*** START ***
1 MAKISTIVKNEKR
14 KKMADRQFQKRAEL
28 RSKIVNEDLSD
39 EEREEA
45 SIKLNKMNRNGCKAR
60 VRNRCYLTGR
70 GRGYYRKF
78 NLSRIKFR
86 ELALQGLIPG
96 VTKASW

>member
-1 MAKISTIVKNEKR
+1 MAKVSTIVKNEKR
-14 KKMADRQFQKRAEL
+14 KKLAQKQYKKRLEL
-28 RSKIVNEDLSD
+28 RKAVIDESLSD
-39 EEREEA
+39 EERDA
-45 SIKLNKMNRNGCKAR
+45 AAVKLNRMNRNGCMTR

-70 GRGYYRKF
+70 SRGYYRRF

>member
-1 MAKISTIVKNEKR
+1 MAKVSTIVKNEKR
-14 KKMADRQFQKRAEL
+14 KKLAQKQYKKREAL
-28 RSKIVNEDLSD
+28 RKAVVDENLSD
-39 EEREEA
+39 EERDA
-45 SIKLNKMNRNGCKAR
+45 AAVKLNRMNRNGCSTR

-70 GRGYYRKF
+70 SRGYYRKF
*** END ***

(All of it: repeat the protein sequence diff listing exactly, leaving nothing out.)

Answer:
1 MAKISTIVKNEKR
14 KKMADRQFQKRAEL
28 RSKIVNEDLSD
39 EEREEA
45 SIKLNKMNRNGCKAR
60 VRNRCYLTGR
70 GRGYYRKF
78 NLSRIKFR
86 ELALQGLIPG
96 VTKASW

>member
-1 MAKISTIVKNEKR
+1 MAKVSTIVKNEKR
-14 KKMADRQFQKRAEL
+14 KKLAQKQYKKRLEL
-28 RSKIVNEDLSD
+28 RKAVIDESLSD
-39 EEREEA
+39 EERDA
-45 SIKLNKMNRNGCKAR
+45 AAVKLNRMNRNGCMTR

-70 GRGYYRKF
+70 SRGYYRRF

>member
-1 MAKISTIVKNEKR
+1 MAKVSTIVKNEKR
-14 KKMADRQFQKRAEL
+14 KKLAQKQYKKREAL
-28 RSKIVNEDLSD
+28 RKAVVDENLSD
-39 EEREEA
+39 EERDA
-45 SIKLNKMNRNGCKAR
+45 AAVKLNRMNRNGCSTR

-70 GRGYYRKF
+70 SRGYYRKF